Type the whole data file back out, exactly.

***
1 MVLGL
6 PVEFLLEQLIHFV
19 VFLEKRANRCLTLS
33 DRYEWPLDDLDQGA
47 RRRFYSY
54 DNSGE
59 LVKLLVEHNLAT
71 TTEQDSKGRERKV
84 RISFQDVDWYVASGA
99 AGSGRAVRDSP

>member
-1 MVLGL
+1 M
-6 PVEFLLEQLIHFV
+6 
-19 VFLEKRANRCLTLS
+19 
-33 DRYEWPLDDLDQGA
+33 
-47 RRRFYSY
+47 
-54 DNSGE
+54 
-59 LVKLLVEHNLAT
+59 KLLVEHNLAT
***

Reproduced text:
1 MVLGL
6 PVEFLLEQLIHFV
19 VFLEKRANRCLTLS
33 DRYEWPLDDLDQGA
47 RRRFYSY
54 DNSGE
59 LVKLLVEHNLAT
71 TTEQDSKGRERKV
84 RISFQDVDWYVASGA
99 AGSGRAVRDSP

>member
-1 MVLGL
+1 M
-6 PVEFLLEQLIHFV
+6 
-19 VFLEKRANRCLTLS
+19 
-33 DRYEWPLDDLDQGA
+33 
-47 RRRFYSY
+47 
-54 DNSGE
+54 
-59 LVKLLVEHNLAT
+59 KLLVEHNLAT